The DC Court of Appeals in Mason v. U.S., decided on September 28, 2017, drastically reversed a set of convictions based on trial error in disqualifying a potential juror.
Appellant Mason challenged his convictions for tampering with evidence, destruction of property, obstruction of justice, and unlawful entry contending that the trial court committed a reversible error in disqualifying a potential juror.
Juror 7575-B was at the center of this ruling and analysis.
During the jury voir dire, juror 7575-B was asked if black men in DC are treated fairly or unfairly by the criminal justice system, and she had responded in affirmative indicating they were treated unfairly and that “things are tilted in the wrong direction.”
The trial court granted request to strike the juror for cause even though the juror had indicated further that she could have been still partial in the case and in her judgment.
The trial had reasoned that it has to be systemic if the juror believed that black men are being treated unfairly in DC without a decisive finding that such belief would influence the juror’s partiality in the case.
The case law and authority allows the court “to dismiss a juror on the ground of inferable bias only after having received responses from the juror that permit an inference that the juror in question would not be able to decide the matter objectively.”
The Court of Appeals noted that there is reliable statistical evidence and research suggesting that 35% of all adults and 68% of blacks believe that blacks are treated less fairly than whites in the criminal justice system.
That in short, the notion and belief of racial unfairness of the judicial system is not uncommon among the population as a whole and is more common among blacks.
Thus the belief that the criminal-justice system is systemically unfair to blacks is not a basis to disqualify a juror. The belief is not uncommon or irrational and on its face not sufficient to strike a juror from serving in the in panel.
To strike for cause the juror must not only believe and express that the criminal-justice system is unfair to blacks; but that also he or she cannot remain impartial in the deliberations.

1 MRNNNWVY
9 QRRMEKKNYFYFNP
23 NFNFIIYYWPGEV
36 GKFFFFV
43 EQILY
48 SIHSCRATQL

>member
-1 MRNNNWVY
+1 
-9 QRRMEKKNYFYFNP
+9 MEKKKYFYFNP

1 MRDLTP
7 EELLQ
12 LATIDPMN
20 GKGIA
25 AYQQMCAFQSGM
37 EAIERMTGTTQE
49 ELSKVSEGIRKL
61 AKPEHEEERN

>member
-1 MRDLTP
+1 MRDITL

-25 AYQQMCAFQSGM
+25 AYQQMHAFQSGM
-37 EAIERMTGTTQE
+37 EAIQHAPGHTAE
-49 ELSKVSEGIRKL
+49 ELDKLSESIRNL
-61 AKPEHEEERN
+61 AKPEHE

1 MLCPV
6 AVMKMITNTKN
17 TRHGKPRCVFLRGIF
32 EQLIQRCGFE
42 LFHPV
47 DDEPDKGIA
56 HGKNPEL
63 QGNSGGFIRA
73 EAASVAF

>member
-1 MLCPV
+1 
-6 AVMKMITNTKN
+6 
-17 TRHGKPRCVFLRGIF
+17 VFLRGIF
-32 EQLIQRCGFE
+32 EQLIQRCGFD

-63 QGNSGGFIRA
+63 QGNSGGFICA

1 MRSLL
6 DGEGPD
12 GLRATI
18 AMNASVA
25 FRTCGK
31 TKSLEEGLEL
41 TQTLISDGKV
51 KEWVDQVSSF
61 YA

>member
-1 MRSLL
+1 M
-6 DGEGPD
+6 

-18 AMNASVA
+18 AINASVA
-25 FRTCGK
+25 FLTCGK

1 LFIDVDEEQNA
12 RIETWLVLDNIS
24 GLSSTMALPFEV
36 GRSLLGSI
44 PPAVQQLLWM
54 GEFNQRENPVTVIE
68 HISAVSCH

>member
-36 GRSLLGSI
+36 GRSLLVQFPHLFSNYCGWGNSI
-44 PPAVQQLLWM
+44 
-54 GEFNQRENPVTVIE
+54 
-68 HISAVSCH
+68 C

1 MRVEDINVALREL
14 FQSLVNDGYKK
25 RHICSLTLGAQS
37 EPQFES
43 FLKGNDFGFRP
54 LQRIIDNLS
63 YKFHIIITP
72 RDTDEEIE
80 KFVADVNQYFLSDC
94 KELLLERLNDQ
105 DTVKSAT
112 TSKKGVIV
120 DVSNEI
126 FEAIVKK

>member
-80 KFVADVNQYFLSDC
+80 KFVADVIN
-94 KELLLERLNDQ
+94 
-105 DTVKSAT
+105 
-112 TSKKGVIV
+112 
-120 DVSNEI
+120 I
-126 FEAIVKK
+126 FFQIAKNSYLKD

Here, the trial court treated Juror 7575-B’s beliefs themselves as disqualifying without making any finding that Juror 7575-B would not remain impartial.
In some circumstances, the Court of Appeals has required defendants seeking reversal based on an error in jury selection to show actual prejudiced by the error before a reversal is warranted.
In this case the Court of Appeals deemed that such would not be necessary due to these articulated factors:
(1) The disqualification rested on Juror 7575-B’s beliefs about the criminal-justice system and race, which are important matters of legitimate public debate;
(2) Juror 7575-B’s beliefs are neither uncommon nor irrational;
(3) Juror 7575-B’s beliefs also might have a beneficial effect on the Juror’s performance of her duties as a juror;
(4) Juror 7575-B’s beliefs would naturally make her an appropriately desirable juror for a criminal defendant; and
(5) Because black potential jurors are more likely to doubt the racial fairness of the criminal-justice system, exclusion of potential jurors holding such beliefs would have a disparate impact on black potential jurors.
Thus the Court held that Mason was not required to demonstrate prejudice in order to obtain reversal because Juror 7575-B’s erroneous disqualification had a tendency to “unacceptably skew the jury in favor of one side.”
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